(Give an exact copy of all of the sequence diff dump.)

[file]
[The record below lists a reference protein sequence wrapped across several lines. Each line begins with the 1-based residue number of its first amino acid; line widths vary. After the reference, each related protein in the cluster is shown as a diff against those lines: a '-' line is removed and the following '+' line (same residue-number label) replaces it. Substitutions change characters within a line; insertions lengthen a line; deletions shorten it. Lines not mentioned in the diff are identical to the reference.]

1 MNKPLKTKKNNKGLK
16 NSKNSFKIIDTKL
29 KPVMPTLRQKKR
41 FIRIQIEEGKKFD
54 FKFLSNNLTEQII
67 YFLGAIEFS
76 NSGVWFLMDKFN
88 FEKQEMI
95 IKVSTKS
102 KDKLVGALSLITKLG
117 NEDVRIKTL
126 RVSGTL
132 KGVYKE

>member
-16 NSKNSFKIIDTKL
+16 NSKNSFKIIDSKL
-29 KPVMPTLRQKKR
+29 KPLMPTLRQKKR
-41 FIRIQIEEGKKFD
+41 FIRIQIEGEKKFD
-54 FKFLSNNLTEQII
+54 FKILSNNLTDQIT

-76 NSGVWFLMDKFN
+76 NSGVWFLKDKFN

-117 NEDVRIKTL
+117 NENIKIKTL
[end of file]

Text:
[The record below lists a reference protein sequence wrapped across several lines. Each line begins with the 1-based residue number of its first amino acid; line widths vary. After the reference, each related protein in the cluster is shown as a diff against those lines: a '-' line is removed and the following '+' line (same residue-number label) replaces it. Substitutions change characters within a line; insertions lengthen a line; deletions shorten it. Lines not mentioned in the diff are identical to the reference.]

1 MNKPLKTKKNNKGLK
16 NSKNSFKIIDTKL
29 KPVMPTLRQKKR
41 FIRIQIEEGKKFD
54 FKFLSNNLTEQII
67 YFLGAIEFS
76 NSGVWFLMDKFN
88 FEKQEMI
95 IKVSTKS
102 KDKLVGALSLITKLG
117 NEDVRIKTL
126 RVSGTL
132 KGVYKE

>member
-16 NSKNSFKIIDTKL
+16 NSKNSFKIIDSKL
-29 KPVMPTLRQKKR
+29 KPLMPTLRQKKR
-41 FIRIQIEEGKKFD
+41 FIRIQIEGEKKFD
-54 FKFLSNNLTEQII
+54 FKILSNNLTDQIT

-76 NSGVWFLMDKFN
+76 NSGVWFLKDKFN

-117 NEDVRIKTL
+117 NENIKIKTL